The tattoo as a memorial for a deceased loved one is probably one of the most poignant forms of tattoo a person can have done. It’s an outright commitment to remembering the deceased person and honouring them for the role they played in people’s lives. I personally believe it to be one of the best, if not the best method for creating a bond between the deceased and the living. No doubt it’s got to be a great comfort to the person who has their deceased loved one’s name or image tattooed on their body.
As many times as I have seen or heard of someone getting a tattoo of a family member or friend who has passed away, I’ve never been aware of someone who was responsible for another person’s death getting a tattooed reminder of that person. I’m sure that I’m not alone in thinking that such an act just doesn’t sit quite right, even if the intention was genuine. I think something like this can do more harm than good.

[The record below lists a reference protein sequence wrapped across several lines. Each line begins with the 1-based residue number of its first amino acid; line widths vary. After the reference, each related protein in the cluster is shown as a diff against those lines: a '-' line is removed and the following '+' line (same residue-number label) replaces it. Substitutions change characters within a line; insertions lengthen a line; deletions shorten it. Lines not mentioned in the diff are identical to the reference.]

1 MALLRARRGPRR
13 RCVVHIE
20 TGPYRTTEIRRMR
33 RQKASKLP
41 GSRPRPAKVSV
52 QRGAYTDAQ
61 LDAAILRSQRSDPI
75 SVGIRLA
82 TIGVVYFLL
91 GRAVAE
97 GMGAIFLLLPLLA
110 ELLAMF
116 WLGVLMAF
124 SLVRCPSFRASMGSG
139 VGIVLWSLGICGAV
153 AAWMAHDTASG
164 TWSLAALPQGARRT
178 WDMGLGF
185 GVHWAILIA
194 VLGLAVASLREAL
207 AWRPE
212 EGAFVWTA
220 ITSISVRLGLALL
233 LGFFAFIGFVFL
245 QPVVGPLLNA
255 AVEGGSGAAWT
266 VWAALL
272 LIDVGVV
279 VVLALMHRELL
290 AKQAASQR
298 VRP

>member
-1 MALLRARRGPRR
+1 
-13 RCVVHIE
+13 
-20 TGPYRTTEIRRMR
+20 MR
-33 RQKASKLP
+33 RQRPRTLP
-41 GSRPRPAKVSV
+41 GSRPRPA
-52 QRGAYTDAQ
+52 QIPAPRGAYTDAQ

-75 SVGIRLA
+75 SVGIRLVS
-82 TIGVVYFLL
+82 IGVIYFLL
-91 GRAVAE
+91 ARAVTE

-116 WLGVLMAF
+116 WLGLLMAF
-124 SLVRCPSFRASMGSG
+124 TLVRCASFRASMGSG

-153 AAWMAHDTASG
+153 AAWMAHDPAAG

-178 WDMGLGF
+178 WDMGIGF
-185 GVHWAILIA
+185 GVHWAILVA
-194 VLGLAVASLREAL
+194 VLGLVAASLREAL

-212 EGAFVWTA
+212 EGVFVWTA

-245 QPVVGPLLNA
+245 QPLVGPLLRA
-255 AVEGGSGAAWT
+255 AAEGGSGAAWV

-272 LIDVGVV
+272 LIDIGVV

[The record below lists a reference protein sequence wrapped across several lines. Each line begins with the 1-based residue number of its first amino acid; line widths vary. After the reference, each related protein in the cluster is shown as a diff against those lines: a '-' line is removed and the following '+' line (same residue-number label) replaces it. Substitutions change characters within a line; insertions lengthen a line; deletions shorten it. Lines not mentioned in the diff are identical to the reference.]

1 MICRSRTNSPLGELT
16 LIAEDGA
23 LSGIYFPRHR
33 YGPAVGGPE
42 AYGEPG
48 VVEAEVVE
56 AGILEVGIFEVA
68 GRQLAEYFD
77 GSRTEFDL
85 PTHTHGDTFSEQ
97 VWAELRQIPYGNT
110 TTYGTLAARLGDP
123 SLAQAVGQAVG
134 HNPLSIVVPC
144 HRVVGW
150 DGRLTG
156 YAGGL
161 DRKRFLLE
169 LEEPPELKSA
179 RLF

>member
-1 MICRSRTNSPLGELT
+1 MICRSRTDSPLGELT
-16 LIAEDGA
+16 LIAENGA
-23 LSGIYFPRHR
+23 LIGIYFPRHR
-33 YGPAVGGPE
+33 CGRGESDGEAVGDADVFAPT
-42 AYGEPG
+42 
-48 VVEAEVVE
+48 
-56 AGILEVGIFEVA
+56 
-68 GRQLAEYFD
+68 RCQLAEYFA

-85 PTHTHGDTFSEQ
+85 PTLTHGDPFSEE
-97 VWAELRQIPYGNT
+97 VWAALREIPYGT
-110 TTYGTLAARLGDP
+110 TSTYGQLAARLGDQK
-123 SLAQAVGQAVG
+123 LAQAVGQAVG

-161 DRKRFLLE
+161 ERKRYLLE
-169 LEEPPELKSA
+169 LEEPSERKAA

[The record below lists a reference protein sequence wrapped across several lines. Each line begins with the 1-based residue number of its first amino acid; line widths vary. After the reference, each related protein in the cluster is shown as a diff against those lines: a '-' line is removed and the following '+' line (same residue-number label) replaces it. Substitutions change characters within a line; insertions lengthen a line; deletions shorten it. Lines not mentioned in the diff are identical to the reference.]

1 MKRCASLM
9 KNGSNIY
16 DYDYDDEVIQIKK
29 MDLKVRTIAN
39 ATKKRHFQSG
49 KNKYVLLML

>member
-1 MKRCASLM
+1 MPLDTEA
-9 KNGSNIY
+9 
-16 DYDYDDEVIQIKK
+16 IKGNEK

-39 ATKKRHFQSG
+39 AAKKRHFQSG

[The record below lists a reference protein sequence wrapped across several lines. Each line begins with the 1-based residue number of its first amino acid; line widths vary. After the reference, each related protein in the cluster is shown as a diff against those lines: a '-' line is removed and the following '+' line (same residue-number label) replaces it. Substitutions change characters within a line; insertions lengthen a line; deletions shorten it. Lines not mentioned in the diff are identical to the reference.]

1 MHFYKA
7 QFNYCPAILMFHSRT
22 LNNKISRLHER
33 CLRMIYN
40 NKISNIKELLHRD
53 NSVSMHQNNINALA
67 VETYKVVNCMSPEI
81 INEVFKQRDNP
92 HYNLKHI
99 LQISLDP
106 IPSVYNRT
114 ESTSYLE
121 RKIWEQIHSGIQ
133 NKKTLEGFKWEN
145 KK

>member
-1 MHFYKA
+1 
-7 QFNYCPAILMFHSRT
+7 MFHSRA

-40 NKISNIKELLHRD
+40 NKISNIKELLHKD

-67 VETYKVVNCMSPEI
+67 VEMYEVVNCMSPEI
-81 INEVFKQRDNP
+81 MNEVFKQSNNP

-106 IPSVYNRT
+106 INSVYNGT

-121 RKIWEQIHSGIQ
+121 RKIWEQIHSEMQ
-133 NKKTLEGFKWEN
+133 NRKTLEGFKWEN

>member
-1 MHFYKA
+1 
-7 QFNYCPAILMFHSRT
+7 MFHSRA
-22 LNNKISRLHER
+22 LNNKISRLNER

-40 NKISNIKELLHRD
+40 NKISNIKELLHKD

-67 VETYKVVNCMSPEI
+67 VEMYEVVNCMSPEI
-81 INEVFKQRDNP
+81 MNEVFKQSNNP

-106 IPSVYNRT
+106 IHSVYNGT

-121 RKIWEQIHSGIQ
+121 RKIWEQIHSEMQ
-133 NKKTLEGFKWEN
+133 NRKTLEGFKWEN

20 year-old Australian George Petrou died in May of 2009 while being driven home by his best friend, Petros Ttofari. Ttofari had been driving his car at speeds “upwards” of 85km/h in a 50km/hr zone when he crashed into a pole, killing Petrou. Grieving in his own way for his friend, Ttofari had Petrou’s name tattooed on to his leg. This act however, did not sit well with Petrou’s family.
‘Koula Petrou said though Petros Ttofari claimed to be devastated by the death of her son George, 20, he had shown no remorse and had simply “partied on” as if nothing had happened.’
‘”He can take the tattoo of my son’s name off his leg,” she said. “He doesn’t deserve it. I don’t want my son anywhere near him.
“He has caused tragedy … he hasn’t missed a beat of his life.”‘
Meanwhile, Ttofari has been sentenced to 2 years in prison for the incident, with a non-parole term of 10 months.